At their core our nation’s tragically fractured response to COVID and the fatal insurrection on January 6 are both killer weeds sprung from the same root stock– mass ignorance which has gotten traction as authenticated local news died and was replaced by unverified social media posts.
For decades now, America’s local newspapers, radio and TV stations have been gobbled up by a handful of giant corporations whose only allegiance is to their overpaid corporate officers and stockholders from nowhere in particular.
But today we got word that by a vote of 59 to 4 local community-based journalists that work for Gannett’s North Jersey newspapers [the Record, the Herald News and the Daily Record] have voted to form a union under the NewsGuild -CWA banner.
Gannett is a massive corporation that owns one in five of America’s newspapers, and has reputation of gutting the staffs of the local newspapers it absorbs. This drill of gutting community newspapers has become a pro forma squeeze play by Wall Street and hedge fund pirates that are from nowhere in particular and put profits over people.
In their mission statement that kicked off their successful drive the journalists pressing for a union wrote that since 2016, they had seen “more than half of our colleagues lose their jobs, with cuts of over 250 people at The Record, the Daily Record and the NJ Herald.”
The pro-union journalists described how Gannett “unceremoniously laid off include a reporter nearly nine months pregnant and a 30-year-veteran reporter who was forced to take a buyout after missing a single email to opt out of the process.”
“By forming a union, we are taking a stand for respect and dignity, and greater protections against unjust terminations and reductions in force,” the union mission statement said. “We are uniting with NewsGuild members around the country in a movement to save local news and ensure a seat at the table when decisions are made that affect our paper and the news coverage we provide. There is no journalism without journalists.”
Thanks to a bi-partisan greed for campaign cash and beltway revolving dooritis, Congress and presidents of both parties have blocked and tackled for these corporate interests through deregulation and tax policy.
As a result of draconian cost cutting in both print and broadcast news outlets, the Pew Research Center reports that from 2008 to 2019 half of all of the nation’s local newsroom staffs were cut in half.
Where once there were local reporters covering local town halls and doing the shoe leather work of visiting local police stations to check out the blotter each day, now we all too often just have local authorities using Facebook or twitter to get out their story.
Should it be left entirely to 17 year-olds like Darnella Frazier who stood her ground and captured the broad daylight murder of George Floyd to hold local law enforcement accountable?
According to the Center for Information, Technology and Public Life at the University of North Carolina the result of this “extinction level” threat for local newspapers…. more than one-fourth of the country’s newspapers have disappeared, leaving residents in thousands of communities living in vast news deserts.”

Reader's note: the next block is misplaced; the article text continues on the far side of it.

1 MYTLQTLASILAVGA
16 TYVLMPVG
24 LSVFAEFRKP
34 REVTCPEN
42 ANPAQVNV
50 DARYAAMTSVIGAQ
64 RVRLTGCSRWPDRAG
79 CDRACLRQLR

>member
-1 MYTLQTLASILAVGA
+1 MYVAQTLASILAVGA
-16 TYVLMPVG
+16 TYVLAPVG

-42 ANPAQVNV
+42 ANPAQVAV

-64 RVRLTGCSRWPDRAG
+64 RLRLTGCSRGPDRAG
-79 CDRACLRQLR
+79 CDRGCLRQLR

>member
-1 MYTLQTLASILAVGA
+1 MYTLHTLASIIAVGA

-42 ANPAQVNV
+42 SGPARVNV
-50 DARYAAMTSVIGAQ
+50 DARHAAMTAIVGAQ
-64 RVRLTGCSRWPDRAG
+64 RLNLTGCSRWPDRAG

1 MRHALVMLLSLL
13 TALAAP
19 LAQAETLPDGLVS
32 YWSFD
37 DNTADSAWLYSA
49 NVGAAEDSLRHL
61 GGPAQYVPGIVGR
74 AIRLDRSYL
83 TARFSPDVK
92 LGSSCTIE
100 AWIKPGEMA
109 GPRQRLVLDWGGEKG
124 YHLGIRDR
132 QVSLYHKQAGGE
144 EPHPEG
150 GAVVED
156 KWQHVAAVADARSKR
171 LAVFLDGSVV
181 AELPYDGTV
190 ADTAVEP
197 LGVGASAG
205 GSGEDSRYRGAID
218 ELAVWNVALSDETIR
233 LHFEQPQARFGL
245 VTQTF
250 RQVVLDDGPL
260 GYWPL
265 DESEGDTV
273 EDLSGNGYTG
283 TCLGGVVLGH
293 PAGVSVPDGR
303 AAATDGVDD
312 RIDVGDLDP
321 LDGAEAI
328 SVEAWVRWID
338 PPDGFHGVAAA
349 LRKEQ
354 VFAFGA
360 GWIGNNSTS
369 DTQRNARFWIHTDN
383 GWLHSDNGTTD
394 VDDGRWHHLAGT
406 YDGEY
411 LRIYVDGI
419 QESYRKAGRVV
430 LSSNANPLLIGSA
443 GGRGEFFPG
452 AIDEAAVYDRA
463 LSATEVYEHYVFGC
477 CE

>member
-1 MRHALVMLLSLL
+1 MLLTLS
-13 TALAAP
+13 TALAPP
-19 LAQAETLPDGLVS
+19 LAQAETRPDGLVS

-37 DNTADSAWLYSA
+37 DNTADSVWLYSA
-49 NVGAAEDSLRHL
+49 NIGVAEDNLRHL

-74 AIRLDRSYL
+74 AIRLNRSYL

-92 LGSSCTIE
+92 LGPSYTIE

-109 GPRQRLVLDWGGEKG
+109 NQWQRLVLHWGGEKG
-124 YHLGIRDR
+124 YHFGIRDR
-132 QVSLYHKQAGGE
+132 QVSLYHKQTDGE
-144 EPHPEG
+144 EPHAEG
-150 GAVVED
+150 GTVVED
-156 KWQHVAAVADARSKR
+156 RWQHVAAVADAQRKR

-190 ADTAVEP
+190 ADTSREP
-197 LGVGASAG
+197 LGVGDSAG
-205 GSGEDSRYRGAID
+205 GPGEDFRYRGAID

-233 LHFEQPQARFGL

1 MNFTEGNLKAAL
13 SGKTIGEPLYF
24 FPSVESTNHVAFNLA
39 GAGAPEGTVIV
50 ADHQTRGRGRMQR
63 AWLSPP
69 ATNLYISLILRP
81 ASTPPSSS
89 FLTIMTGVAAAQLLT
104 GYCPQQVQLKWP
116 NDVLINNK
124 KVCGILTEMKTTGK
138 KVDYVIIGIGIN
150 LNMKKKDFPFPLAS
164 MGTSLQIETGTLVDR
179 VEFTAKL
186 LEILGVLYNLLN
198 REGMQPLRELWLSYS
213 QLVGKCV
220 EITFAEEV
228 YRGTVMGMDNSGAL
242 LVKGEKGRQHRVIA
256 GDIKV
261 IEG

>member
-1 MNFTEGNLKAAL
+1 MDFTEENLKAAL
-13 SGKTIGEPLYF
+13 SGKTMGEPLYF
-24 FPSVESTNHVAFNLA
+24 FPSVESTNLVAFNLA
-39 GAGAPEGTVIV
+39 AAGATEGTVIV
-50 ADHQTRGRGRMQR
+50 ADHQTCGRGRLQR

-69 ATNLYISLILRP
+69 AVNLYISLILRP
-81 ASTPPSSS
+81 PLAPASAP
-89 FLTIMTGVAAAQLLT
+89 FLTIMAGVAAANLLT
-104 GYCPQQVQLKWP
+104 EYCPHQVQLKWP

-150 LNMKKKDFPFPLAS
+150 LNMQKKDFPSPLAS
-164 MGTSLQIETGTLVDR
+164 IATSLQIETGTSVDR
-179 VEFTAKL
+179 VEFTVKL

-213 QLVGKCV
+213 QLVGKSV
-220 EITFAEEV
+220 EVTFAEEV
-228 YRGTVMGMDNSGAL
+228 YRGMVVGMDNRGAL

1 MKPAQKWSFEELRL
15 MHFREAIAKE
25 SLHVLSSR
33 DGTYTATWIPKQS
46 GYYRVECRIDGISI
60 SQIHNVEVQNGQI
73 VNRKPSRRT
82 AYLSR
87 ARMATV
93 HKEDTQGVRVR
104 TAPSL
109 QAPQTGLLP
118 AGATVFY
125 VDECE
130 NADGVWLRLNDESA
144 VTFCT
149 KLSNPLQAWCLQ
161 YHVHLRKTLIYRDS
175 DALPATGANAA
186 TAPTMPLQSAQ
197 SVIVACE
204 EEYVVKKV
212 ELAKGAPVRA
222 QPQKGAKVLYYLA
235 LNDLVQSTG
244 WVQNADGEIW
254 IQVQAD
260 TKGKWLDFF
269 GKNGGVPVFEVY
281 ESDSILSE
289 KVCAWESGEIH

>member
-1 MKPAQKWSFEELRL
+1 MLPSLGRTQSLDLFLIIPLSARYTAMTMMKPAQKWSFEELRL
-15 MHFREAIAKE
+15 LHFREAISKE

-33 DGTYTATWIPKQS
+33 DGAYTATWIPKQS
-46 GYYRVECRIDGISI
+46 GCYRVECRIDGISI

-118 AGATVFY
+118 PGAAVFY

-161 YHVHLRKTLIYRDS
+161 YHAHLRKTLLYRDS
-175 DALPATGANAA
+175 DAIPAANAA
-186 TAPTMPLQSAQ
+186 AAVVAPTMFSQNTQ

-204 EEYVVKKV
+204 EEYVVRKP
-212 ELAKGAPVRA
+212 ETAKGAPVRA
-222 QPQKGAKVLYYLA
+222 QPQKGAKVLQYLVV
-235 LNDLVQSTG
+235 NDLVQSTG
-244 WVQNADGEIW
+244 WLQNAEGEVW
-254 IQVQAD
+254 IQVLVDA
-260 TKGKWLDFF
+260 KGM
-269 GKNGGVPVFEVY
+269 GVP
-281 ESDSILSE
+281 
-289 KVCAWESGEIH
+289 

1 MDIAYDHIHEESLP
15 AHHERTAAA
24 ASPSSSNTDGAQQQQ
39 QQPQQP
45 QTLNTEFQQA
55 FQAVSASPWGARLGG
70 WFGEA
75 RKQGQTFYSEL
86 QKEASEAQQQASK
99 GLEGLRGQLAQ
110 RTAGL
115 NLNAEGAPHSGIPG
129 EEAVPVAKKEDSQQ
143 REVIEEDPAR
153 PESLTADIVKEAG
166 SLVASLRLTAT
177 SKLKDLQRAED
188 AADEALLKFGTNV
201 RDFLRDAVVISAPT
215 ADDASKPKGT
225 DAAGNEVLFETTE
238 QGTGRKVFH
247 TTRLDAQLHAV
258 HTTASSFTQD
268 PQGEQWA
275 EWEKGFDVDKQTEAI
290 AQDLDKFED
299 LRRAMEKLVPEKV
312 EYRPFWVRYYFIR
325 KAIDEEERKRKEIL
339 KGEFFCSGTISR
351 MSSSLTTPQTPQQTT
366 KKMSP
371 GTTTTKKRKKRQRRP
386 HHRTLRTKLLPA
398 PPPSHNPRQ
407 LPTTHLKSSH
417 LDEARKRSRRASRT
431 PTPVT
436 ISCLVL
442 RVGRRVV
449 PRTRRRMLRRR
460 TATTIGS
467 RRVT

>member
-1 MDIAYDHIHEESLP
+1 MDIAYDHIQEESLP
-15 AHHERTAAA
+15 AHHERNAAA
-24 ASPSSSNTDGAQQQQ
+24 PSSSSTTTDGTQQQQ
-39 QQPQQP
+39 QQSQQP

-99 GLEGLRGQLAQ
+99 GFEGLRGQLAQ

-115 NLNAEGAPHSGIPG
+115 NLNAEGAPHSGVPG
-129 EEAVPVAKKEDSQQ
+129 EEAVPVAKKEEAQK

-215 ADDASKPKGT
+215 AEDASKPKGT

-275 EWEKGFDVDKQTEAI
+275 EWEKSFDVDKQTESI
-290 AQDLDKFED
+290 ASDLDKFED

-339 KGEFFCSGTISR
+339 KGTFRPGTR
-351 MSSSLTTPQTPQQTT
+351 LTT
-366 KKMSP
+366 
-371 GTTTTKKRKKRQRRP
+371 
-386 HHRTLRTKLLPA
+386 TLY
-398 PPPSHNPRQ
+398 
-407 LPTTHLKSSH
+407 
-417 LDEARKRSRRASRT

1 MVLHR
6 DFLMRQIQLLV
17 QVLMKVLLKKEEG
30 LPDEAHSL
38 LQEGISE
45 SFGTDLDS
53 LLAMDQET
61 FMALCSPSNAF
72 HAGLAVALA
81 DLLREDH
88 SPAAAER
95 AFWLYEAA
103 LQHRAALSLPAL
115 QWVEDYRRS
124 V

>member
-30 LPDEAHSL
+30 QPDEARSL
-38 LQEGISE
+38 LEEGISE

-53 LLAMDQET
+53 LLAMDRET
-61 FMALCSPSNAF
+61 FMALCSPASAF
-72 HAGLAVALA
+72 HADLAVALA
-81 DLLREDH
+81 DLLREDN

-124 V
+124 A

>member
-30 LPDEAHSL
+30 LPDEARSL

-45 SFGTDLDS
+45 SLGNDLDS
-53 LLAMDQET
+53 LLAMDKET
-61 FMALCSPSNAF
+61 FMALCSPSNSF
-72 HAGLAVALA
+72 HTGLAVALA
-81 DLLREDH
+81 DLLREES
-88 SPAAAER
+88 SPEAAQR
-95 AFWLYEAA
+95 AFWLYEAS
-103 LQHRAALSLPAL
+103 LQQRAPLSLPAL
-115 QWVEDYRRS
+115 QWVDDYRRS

As a result, according to CITAP analysis in our country “200 counties do not have a local newspaper, nearly 50% of counties only have one newspaper, usually a weekly, and more than 6% of counties have no dedicated news coverage at all” while “digital startups are focused on population-dense communities rather than the rural areas most often abandoned by local newspapers.”
And there are civic and even civil defense consequences as we saw when thousands of violent protestors armed with unvetted, but profitable conspiracy theories almost upended for the first time in our nation’s history the peaceful transition of power.
“Local news outlets play an important role in informing community members about local government, elections, and other civic events,” CITAP concludes. “They also help to shape community views around common values and beliefs, creating a sense of shared purpose that can be a powerful uniting force within a town or county. Without a source for local news, community members get most of their news from social media, leaving them vulnerable to mis- and disinformation and exacerbating political polarization.
And what fills in that “vacuum left by the disappearance of local news sources” is “information sources that are incomplete” and “may be misleading or deceptive.”
The Gannett vote to unionize comes less than a month after journalists at the New York Daily News voted 55 to 3 to join the NewsGuild of New York.
The news was reported in New York City’s “hometown” newspaper in a story around the size of a birth announcement. But the fledging union got its two cents in. “Our newsroom overwhelmingly voted to form this union after more than a year of organizing,” the new union stated.
Tribune Publishing, like Gannett, a corporate behemoth, owns the Daily News.
In a poignant May 5 op-ed entitled “Please buy this newspaper: A Daily News reporter begs a local owner to rescue the tabloid from Alden Global Capitol” veteran reporter Larry McShane recounted how Tribune “fired half the newsroom on a single morning in 2018.”
“Tribune now plans to peddle the paper to Alden Global Capital, the notorious hedge fund known for decimating newspapers like the Denver Post before picking the bones for profit,” writes McShane who is cheering for Stewart Bainum, “a Baltimore hotel magnate” to draw “fellow deep pocketed investors” who can beat Alden’s $630 million offer by a May 21 deadline.
Just two weeks before the Daily News took their courageous step, a majority of the 650 New York Times tech workforce voted to also join the NewsGuild which already represents 1,300 employees that makeup the Times editorial workforce and business staff.
The tide is rising.